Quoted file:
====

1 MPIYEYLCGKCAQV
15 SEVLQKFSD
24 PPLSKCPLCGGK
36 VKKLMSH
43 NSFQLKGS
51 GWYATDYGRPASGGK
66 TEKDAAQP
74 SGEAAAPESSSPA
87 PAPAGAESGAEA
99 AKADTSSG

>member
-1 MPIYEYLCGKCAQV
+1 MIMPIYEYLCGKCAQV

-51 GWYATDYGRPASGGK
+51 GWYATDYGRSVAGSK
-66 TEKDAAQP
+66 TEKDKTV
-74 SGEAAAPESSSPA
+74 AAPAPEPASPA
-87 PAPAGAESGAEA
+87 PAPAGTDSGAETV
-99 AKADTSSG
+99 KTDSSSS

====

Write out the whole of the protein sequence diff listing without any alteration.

1 MPIYEYLCGKCAQV
15 SEVLQKFSD
24 PPLSKCPLCGGK
36 VKKLMSH
43 NSFQLKGS
51 GWYATDYGRPASGGK
66 TEKDAAQP
74 SGEAAAPESSSPA
87 PAPAGAESGAEA
99 AKADTSSG

>member
-1 MPIYEYLCGKCAQV
+1 MIMPIYEYLCGKCAQV

-51 GWYATDYGRPASGGK
+51 GWYATDYGRSVAGSK
-66 TEKDAAQP
+66 TEKDKTV
-74 SGEAAAPESSSPA
+74 AAPAPEPASPA
-87 PAPAGAESGAEA
+87 PAPAGTDSGAETV
-99 AKADTSSG
+99 KTDSSSS